The company needs to be made aware that c. 30% of your gross salary must be paid as the employers' social contributions to the French gov.  I'd imagine this will come as quite a shock to American employers.  If you can, get them to take responsibility for paying this from the very start as it is a huge burden otherwise.  We negotiated that my husband's employers would give him the full wage (gross + equivalent they pay in UK National Insurance) and he'd pay their charges (30% v c. 15% in the UK) so he hands over an enormous proportion to the French gov each month, but it is out of a decent London wage, so we cope.  Obviously it is well worth doing your sums before you even think of accepting. 

http://www.net-entreprises.fr/html/foreign_companies.htm  might help as a starting point.  It is a really simply offical guide - in English - for companies who do not have a place of business in France but must pay Social Security contributions for employees who are subject to the French Social Security system.  It might be a good place to start for the French side of things and doesn't appear to be limited to EU companies.  We've found Urrsaf really helpful, so it is well worth giving the contacts listed here a call first before spending loads on expensive international accountants.  At the end of the day, domestic tax offices should have this information.   They should also be able to give you a estimation of the social charges the employee needs to pay so you can calculate your take home pay.  I can't remember exactly what my husband takes home, but it is around 2/3 of his total pay pack (i.e. gross plus the UK NI payments from his employer).  If you're the kind of person who gets het up about paying taxes, it's not a happy place....

Can you also try calling the US tax offiice to see what, if any, taxes you'd need to pay to them in this situation?  We have found the whole situation relatively straightfoward, (if financially painful!) once we got the right form.  At least then if you have to pay for specialist advice, you can be a bit more focused.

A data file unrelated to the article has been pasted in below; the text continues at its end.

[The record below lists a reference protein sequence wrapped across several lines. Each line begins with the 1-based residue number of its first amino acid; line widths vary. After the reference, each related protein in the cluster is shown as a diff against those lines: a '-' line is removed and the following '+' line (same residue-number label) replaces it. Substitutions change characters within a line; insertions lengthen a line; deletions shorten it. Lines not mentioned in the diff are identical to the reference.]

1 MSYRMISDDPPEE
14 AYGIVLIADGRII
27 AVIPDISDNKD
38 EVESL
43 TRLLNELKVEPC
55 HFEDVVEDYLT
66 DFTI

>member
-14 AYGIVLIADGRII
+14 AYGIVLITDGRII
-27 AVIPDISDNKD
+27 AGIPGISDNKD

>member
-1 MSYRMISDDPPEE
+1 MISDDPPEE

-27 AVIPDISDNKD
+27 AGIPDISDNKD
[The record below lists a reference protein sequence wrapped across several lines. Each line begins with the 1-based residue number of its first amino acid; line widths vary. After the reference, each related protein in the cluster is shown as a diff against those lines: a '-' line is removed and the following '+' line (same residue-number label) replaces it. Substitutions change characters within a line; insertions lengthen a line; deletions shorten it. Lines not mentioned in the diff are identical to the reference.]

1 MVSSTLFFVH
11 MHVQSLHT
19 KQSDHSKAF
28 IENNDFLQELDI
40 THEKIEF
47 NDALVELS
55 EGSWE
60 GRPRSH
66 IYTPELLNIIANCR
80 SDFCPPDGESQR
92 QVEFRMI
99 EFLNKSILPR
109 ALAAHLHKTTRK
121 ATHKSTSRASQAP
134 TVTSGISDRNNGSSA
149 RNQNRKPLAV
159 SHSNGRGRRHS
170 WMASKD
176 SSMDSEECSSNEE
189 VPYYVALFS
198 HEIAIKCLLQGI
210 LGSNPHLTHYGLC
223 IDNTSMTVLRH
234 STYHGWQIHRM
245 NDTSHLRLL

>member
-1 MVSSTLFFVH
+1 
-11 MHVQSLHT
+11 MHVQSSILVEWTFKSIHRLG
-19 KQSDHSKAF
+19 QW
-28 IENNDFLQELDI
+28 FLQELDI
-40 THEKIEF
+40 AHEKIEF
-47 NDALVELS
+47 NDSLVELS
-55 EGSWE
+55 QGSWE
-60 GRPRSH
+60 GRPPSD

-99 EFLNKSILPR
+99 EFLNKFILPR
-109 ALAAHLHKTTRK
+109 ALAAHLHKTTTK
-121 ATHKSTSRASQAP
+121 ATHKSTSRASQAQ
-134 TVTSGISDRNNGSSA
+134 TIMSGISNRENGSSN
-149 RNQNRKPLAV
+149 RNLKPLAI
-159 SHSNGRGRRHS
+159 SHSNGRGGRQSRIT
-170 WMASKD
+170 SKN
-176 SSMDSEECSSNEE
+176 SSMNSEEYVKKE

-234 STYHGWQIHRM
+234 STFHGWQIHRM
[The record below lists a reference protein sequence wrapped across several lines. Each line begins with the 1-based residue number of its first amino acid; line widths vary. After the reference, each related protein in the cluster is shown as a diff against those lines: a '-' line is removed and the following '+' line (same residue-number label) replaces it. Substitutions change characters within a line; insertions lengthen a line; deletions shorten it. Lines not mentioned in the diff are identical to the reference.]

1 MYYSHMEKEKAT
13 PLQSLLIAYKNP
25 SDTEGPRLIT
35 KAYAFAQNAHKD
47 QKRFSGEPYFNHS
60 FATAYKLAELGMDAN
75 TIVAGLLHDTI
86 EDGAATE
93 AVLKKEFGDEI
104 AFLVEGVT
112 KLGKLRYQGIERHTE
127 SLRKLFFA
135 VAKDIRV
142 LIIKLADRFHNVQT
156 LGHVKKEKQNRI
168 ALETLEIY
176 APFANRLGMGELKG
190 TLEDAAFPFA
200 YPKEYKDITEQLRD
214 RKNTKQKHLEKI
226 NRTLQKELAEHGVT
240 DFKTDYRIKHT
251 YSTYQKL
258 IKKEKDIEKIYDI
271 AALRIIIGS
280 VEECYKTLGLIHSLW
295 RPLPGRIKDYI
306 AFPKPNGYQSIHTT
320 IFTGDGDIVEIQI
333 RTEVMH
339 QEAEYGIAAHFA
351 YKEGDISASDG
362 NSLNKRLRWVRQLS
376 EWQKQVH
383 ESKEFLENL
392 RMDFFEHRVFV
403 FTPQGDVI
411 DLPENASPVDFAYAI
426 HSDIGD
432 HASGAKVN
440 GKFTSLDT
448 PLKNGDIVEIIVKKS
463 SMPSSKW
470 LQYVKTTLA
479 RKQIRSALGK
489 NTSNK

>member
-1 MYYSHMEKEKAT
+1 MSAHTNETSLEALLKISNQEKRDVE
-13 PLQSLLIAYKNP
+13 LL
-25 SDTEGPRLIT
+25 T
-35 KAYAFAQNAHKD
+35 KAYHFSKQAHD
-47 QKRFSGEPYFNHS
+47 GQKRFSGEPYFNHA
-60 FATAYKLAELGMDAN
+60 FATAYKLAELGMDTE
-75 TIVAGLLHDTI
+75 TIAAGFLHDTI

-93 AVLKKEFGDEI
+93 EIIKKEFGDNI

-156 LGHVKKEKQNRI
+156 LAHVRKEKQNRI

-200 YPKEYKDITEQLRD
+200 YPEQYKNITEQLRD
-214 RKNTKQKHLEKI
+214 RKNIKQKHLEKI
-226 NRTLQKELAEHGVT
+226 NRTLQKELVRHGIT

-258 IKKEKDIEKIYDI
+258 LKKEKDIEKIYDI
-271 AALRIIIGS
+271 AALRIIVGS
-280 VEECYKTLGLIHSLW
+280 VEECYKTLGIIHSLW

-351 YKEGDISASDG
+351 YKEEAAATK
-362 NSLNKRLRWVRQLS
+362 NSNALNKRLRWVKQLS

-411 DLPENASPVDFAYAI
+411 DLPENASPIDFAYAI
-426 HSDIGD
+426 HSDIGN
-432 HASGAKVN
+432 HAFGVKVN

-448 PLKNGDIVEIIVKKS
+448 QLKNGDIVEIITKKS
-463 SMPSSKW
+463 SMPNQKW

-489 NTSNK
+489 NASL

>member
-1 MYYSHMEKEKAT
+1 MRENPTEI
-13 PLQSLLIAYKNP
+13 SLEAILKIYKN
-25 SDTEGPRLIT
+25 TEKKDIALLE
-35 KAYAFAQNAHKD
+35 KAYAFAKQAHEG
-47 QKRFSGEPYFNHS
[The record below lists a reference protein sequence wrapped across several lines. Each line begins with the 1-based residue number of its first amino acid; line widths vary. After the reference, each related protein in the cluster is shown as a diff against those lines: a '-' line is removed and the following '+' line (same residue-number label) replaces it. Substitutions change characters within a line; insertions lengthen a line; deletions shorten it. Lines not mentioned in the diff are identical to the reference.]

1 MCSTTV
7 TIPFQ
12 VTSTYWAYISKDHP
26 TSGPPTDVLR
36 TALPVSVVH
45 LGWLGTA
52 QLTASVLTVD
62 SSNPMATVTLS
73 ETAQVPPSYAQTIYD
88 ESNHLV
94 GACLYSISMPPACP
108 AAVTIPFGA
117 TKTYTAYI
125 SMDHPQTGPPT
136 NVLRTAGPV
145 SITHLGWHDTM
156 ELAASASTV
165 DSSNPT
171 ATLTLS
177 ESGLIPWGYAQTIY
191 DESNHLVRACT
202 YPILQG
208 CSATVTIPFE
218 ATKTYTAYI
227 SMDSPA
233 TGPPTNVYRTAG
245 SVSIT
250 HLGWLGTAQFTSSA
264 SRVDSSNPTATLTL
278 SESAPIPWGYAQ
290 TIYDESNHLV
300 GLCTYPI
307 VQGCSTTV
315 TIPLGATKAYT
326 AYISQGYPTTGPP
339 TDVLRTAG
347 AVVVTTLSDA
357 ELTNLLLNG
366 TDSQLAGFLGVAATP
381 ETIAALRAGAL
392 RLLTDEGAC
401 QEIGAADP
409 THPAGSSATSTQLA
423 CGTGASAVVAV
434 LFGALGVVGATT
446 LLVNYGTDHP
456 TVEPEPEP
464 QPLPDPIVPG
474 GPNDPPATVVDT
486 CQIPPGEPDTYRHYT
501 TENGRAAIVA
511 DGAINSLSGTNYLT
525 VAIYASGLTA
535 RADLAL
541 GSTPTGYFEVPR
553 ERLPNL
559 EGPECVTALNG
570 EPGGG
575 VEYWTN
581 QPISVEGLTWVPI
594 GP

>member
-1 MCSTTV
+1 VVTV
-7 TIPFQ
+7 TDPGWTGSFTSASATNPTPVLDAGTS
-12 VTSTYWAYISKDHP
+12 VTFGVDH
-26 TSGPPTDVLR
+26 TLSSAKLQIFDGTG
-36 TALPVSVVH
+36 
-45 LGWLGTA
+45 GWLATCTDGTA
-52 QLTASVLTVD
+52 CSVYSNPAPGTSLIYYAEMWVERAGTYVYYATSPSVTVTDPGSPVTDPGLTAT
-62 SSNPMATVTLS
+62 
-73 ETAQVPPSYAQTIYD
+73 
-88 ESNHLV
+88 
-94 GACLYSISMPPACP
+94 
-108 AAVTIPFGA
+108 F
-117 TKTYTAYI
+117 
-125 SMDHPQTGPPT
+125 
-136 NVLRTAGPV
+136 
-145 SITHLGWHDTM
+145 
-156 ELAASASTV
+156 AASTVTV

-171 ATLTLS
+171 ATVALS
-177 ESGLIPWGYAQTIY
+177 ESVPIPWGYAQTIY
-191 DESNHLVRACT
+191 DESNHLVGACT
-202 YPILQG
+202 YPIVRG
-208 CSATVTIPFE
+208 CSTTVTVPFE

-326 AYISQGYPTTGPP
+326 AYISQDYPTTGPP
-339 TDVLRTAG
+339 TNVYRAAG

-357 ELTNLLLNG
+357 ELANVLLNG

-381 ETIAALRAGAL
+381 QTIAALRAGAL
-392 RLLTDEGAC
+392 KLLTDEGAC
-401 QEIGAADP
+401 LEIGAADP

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Okay, I went to the URSSAF this afternoon, and they told me that since I will be getting paid in the US by an American company, I won't have any charges à payer because I won't fall under the régime français, as one pays all of the charges in the country where one is PAID.   We looked at the site provided by Pangur together, and her reasoning was that that applied only to people working for foreigner companies, but who were paid in France. 

Surely this can not be right?

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It is not true for British, so I don't see why it should be right for Americans. It just shows that you can't always believe what one official tells you, you need to get several answers. Or get the one that suits you in writing and signed.
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Try calling the URSSAF number given on the weblink - those in your local office mightn't be the best ones to ask.  We live on the border of Switzerland, so people/officials are quite clued up locally about cross-border taxations, but this is probably not the same nationally.  Perhaps it is a very different regime for US based companies, but it seems a bit weird that you could get away without paying...